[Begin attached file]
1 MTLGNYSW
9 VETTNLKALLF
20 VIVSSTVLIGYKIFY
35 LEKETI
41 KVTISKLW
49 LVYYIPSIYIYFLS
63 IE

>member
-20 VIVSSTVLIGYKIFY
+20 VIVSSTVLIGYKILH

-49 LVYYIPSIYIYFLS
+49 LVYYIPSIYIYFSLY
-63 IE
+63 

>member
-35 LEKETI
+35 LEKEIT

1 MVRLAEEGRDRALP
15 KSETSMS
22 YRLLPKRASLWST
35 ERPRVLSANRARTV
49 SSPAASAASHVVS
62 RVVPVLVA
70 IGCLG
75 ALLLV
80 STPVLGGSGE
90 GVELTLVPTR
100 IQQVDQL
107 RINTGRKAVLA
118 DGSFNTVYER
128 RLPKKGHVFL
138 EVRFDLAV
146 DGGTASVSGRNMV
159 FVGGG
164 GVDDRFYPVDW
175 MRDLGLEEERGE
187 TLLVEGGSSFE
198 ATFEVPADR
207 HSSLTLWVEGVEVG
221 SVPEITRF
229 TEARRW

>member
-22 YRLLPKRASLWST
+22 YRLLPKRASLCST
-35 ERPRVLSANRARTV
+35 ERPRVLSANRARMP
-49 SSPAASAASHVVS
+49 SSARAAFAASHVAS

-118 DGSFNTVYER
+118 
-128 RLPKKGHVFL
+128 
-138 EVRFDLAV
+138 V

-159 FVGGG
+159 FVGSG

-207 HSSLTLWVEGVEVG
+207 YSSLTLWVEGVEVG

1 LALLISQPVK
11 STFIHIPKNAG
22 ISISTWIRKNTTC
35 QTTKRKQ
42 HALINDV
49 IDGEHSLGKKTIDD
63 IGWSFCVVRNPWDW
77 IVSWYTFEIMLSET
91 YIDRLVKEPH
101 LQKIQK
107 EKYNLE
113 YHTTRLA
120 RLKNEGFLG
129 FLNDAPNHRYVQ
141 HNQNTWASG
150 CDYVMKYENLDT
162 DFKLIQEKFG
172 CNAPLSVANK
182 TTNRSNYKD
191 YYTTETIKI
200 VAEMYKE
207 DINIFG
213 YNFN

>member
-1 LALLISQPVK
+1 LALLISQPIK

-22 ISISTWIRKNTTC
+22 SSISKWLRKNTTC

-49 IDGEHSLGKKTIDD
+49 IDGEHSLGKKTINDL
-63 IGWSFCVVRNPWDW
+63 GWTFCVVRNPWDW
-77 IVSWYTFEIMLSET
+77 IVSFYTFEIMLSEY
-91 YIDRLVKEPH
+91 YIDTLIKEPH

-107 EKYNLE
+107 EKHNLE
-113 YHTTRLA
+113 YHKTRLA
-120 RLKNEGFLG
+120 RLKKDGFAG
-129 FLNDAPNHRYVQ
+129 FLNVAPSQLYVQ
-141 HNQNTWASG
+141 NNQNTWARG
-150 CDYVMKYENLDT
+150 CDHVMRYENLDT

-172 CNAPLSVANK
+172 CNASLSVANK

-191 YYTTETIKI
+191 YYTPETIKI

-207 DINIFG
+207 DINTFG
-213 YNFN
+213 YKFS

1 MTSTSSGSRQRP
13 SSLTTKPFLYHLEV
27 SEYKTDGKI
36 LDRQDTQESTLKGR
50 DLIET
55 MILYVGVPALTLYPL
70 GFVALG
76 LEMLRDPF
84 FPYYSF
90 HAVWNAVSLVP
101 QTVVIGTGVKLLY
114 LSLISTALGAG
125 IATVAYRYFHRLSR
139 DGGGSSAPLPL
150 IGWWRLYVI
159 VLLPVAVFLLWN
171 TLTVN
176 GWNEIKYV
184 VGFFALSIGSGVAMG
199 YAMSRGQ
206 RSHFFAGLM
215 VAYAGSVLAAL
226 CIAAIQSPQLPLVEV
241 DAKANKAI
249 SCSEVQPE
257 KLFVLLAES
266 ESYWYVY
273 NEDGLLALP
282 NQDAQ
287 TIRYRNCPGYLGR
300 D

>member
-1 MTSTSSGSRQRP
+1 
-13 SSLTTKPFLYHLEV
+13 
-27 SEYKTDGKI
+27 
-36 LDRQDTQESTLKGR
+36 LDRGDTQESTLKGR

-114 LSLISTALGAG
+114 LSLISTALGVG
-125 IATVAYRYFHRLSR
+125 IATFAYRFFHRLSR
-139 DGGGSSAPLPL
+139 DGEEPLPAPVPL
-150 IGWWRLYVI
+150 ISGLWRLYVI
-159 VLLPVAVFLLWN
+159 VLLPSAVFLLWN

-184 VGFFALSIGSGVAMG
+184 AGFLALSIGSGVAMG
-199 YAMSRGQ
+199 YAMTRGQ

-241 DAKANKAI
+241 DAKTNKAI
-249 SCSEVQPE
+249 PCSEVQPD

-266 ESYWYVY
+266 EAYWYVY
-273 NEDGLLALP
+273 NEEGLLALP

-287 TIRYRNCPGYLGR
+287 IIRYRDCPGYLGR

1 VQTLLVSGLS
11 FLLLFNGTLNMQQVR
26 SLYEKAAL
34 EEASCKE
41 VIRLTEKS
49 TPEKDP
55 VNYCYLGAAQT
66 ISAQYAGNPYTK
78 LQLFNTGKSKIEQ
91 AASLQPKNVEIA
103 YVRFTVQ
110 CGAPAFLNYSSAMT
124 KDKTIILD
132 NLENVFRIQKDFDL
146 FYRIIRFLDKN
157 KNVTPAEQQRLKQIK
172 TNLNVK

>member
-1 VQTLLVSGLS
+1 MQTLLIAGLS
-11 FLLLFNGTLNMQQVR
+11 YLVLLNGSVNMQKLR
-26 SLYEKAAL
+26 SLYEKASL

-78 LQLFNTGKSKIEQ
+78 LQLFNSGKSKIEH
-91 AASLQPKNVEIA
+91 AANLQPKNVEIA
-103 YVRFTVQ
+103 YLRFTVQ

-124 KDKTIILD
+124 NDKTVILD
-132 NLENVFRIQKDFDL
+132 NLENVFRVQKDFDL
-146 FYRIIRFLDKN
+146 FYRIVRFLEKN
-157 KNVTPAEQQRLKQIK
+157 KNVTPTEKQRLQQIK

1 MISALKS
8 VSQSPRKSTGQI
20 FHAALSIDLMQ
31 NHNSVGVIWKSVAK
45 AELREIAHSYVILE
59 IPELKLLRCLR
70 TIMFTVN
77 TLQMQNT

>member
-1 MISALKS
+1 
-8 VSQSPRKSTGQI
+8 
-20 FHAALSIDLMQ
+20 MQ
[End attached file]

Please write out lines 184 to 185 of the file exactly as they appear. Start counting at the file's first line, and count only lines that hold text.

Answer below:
49 TPEKDP
55 VNYCYLGAAQT